Frequently I read posts where others tell us that once we have children, travel should be calm, taken at a relaxing pace and as little done in a single day as possible, two pairs of hands preferably ideal and possibly the trips we might have longed for previously should wait until children are older.
Before I had my daughter I'd done relatively little travel alone, my grandma told me that the money that came to me when I was 18 was there for travelling something that I greeted with some horror as the idea of travelling alone didn't particuarly appeal. When I then became a mother 3 months prior to my 20th birthday it occured to me that if I travelled with my daughter then I'd no longer be alone, I disregarded that travelling with a baby was possibly harder than travelling alone and simply saw it as a way of fulfilling my grandma's wishes and seeing places that I'd always wanted to see.
My first trip away with my daughter when she was 6 months old was to New York, I remember my mother thinking I was mad as my daughter's passport arrived on the Wednesday and we flew out on the Saturday
I don't think that first flight could have gone much better than it did although she didn't sleep at all, we flew Virgin Atlantic, she as a lap infant who then sat in the sky cot and played happily with toys for apart from eating almost the entire flight, the only pain were the couple sitting next to us who had requested to move to the bulkhead after takeoff having already passed us so knew full well there was an infant seated there and then complained heavily about that very fact. The passenger on the opposite aisle of the bulkhead was happily the very opposite and came to tell me he was impressed with how well I was travelling on my own with an infant, sharing his own stories of travelling with children and offered to entertain my daughter while I went to the bathroom, I'd already understood it wasn't wise to ask such a favour of fellow passengers so much appreciated the offer.
The trip to New York went off very well, the only error on my part was making the decision to stay out at Newark Airport, while the hotel and the daily train travel came to less than I would have paid in NYC the hassle of travelling wasn't really worth it.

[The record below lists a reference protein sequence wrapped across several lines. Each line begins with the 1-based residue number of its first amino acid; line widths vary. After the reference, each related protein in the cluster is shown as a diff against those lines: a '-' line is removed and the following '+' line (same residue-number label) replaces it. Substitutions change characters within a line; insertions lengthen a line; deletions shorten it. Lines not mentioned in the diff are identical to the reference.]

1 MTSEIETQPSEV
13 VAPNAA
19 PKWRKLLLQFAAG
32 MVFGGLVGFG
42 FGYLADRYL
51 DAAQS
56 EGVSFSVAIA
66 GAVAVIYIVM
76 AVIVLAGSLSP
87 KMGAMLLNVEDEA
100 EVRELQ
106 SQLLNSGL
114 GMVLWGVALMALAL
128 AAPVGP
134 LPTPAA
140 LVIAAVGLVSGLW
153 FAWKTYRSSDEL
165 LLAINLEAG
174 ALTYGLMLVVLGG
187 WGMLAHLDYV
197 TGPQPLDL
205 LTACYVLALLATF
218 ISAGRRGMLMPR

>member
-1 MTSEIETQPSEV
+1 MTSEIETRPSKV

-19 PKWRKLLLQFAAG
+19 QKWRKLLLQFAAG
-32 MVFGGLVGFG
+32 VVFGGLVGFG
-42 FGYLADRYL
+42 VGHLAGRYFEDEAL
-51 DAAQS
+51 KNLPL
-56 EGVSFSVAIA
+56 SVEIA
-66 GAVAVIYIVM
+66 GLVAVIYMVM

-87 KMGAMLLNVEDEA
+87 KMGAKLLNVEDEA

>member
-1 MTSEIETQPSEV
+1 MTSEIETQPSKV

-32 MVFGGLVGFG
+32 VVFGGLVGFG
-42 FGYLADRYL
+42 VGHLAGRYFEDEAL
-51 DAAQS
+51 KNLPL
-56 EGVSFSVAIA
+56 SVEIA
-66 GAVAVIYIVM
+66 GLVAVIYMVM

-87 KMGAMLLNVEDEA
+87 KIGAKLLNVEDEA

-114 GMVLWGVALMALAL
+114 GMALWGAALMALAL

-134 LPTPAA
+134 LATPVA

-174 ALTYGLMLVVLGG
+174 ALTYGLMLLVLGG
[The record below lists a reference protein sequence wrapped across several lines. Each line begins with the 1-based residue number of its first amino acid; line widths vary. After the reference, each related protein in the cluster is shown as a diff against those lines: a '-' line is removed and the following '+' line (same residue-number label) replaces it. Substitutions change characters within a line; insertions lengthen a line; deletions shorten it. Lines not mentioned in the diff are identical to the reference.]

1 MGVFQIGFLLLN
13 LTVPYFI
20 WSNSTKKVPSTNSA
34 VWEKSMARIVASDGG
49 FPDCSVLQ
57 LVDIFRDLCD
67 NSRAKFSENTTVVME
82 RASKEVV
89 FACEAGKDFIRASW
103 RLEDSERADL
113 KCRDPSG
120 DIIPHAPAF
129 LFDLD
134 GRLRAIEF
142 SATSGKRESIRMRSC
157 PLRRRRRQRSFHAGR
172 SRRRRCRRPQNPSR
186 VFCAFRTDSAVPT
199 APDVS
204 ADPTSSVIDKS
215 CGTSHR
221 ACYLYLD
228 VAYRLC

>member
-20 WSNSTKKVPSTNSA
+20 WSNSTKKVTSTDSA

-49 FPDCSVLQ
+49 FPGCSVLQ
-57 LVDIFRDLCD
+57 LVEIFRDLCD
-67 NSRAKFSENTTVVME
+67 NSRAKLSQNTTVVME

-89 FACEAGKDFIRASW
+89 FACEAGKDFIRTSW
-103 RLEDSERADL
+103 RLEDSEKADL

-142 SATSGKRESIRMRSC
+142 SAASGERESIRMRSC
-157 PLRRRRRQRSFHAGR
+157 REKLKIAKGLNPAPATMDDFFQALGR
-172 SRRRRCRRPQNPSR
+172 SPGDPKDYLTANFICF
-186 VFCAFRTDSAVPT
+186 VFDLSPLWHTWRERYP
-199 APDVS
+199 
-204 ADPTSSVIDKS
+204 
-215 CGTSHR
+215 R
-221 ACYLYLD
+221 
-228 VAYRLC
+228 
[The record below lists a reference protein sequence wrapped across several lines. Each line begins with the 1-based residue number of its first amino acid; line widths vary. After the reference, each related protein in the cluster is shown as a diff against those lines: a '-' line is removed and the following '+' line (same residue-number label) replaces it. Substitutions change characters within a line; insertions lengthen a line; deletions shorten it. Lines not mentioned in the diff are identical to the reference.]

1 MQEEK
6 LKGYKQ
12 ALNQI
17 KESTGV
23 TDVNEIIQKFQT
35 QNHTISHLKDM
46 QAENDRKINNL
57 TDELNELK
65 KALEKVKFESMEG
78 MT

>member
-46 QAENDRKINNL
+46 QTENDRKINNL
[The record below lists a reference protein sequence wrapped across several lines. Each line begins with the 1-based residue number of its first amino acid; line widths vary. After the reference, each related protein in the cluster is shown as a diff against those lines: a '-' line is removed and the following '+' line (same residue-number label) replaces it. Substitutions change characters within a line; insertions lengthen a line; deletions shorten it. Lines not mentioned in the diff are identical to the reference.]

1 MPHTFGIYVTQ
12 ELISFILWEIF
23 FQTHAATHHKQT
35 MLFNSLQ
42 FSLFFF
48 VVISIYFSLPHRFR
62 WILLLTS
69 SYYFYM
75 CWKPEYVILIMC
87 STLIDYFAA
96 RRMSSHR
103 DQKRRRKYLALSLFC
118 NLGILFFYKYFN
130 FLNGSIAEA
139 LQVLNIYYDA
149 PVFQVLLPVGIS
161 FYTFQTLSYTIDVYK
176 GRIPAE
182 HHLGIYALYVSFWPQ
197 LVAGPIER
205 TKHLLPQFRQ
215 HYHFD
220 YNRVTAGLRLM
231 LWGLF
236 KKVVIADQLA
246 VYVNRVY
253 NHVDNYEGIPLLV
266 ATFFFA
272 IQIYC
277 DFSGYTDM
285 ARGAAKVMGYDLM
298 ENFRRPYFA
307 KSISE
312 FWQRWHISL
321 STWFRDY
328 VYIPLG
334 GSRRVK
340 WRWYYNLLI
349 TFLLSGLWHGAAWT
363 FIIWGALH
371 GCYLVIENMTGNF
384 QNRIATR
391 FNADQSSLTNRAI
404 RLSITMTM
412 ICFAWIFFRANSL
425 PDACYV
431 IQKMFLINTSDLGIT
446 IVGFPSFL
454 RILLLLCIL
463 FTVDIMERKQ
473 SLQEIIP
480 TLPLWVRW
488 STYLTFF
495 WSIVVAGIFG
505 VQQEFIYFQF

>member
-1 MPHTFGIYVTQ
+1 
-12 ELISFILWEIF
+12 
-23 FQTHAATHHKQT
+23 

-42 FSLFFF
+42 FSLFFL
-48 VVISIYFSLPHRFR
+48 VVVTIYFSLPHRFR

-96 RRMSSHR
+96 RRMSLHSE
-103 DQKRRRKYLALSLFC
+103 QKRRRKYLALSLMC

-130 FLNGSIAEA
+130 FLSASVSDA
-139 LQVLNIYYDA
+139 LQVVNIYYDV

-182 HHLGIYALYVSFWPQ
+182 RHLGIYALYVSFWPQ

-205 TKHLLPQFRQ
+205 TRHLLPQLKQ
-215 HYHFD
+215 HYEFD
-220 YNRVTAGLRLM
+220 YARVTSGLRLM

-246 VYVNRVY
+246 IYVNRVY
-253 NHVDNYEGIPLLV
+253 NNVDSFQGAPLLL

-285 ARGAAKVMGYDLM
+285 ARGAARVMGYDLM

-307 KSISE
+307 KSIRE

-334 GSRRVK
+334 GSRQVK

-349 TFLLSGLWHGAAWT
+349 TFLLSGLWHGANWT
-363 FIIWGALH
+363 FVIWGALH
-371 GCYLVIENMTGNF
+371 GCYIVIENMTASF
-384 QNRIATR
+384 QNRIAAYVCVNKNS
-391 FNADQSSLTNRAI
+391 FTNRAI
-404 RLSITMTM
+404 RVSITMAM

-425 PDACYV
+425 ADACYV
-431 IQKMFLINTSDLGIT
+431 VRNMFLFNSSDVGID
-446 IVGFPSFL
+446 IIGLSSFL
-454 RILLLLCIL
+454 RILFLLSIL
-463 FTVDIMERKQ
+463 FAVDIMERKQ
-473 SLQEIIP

I was particuarly surprised with how helpful people were with the stroller (I deliberately invested in a lightweight maclaren before the trip) on the subway, I'd be warned that like London I'd likely be carrying the stroller myself, I'd travelled in London alone with a much heavier and bulkier pushchair so I wasn't particuarly bothered about doing the same in New York but I can't actually remember an occasion where somebody didn't stop and kindly offer to assist :-)
To be fair on this first trip, I did choose to take things at a gentle pace, mainly because I hadn't been to NYC at all and it was as new to me as to my then 6 month old, some people criticise those who plan their vacation around babies who won't remember anything of what happens but I enjoyed taking the opportunity to explore Central Park, learning a fair amount about living in NYC in one of it's playgrounds, enjoying a ride on the carousel, taking the free ferry to Staten Island and back again and enjoying the delights and shops of Manhattan including the ferris wheel in Toys R Us!
The flight home was equally calm as the flight out except for the having the water that I'd carefully prepared and was already contained within the baby bottles ready to have powder added as appropriate was confiscated at security at Newark, VS thankfully were very helpful and filled the bottles first with boiling water and then chilled them to an appropriate temperature during the flight, unlike the flight out where she didn't sleep at all, once having had milk she slept the entire flight back to London
The surprised ease of this trip gave me confidence to travel with a baby, while some people admitedly thought I was mad, it was others telling me how brave they thought I was to give it a go and they wouldn't dream of doing such a thing that got me realising that its all worth it